Most humans infected with the virulent protozoan parasite Entamoeba histolytica do not develop invasive disease. Available evidence indicates that beneficial bacteria and the mucus gel layer in the colon lumen protect the host mucosa. Glycosidases produced by some normal colonic bacteria and luminal proteases degrade the key adherence lectin on E. histolytica trophozoites and decrease their adherence to epithelial cells. The mucus gel layer prevents those trophozoites that escape the hydrolases from reaching the epithelial cells. Trophozoite mucosal invasion is triggered only when both protective mechanisms are lost, as might occur during an unrelated pathogenic enteric bacterial infection. A newly developed gnotobiotic model of intestinal amebiasis should enable testing of this hypothesis and provide clues to help design practical studies in humans.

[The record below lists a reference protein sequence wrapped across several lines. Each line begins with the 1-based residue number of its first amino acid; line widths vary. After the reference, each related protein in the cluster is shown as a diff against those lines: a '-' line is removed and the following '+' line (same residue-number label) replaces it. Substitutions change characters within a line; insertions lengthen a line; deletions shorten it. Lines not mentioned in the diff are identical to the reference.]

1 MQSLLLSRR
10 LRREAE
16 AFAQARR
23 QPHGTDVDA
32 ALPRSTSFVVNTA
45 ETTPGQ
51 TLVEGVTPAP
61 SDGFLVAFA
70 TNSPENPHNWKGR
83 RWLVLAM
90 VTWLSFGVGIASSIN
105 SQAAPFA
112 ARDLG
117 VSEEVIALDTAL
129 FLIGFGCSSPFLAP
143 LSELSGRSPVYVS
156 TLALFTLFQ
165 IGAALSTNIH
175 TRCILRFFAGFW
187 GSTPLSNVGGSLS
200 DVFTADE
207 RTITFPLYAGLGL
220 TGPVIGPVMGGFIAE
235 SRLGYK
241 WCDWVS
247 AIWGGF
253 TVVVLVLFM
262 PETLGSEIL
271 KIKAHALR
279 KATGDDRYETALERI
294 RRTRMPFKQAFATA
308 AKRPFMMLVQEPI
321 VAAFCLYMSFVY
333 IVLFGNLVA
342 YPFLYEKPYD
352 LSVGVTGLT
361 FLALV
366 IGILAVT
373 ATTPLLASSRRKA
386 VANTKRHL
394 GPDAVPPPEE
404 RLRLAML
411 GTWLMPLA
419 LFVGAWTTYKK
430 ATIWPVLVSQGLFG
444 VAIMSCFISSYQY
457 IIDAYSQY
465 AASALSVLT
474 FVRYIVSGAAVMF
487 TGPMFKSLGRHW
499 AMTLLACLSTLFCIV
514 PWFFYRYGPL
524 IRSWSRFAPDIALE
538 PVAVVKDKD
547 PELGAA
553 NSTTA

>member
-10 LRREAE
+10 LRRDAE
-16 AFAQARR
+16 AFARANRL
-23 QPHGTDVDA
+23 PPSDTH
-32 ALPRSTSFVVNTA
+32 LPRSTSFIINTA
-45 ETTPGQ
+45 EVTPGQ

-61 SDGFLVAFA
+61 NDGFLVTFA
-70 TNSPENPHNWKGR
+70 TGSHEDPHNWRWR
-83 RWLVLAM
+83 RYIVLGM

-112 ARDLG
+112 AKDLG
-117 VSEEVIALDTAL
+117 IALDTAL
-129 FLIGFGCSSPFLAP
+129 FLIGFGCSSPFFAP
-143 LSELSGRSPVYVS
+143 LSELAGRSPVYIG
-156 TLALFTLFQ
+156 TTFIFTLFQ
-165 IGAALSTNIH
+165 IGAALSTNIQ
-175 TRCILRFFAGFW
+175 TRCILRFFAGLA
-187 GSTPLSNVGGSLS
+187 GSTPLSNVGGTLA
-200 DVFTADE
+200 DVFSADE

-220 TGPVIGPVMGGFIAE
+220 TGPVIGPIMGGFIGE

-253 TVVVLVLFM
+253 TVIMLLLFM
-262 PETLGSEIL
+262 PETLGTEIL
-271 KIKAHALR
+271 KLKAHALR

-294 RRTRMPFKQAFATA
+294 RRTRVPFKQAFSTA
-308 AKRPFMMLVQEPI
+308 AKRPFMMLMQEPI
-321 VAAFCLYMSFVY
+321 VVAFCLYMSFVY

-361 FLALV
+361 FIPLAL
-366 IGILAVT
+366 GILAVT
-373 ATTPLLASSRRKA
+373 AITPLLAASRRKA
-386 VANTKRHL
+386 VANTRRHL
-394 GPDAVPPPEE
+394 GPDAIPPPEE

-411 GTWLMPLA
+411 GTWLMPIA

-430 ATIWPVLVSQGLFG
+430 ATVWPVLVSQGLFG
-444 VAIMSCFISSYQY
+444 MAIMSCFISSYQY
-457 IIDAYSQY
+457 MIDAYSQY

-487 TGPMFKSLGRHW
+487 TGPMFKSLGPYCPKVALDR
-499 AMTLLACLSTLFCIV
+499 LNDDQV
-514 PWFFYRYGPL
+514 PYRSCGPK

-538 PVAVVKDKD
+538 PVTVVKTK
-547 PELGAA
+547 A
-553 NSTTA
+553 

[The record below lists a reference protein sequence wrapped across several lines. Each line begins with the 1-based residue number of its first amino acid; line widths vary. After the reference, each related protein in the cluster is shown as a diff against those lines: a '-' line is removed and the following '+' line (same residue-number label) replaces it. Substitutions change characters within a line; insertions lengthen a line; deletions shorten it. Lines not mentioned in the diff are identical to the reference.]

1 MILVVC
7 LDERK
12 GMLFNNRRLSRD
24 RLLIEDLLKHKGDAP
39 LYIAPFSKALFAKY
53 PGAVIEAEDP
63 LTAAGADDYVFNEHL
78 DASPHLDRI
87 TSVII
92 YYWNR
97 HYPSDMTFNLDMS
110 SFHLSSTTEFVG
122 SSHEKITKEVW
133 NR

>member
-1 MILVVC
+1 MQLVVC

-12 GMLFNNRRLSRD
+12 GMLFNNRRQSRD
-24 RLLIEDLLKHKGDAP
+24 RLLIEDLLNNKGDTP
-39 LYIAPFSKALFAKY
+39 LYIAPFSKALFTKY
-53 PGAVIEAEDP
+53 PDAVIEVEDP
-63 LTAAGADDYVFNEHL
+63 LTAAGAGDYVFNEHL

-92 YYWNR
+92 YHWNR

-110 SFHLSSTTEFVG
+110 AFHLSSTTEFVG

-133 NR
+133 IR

|Original language||English (US)|
|Number of pages||4|
|Journal||Trends in Parasitology|
|State||Published - Mar 2007|
ASJC Scopus subject areas
- Infectious Diseases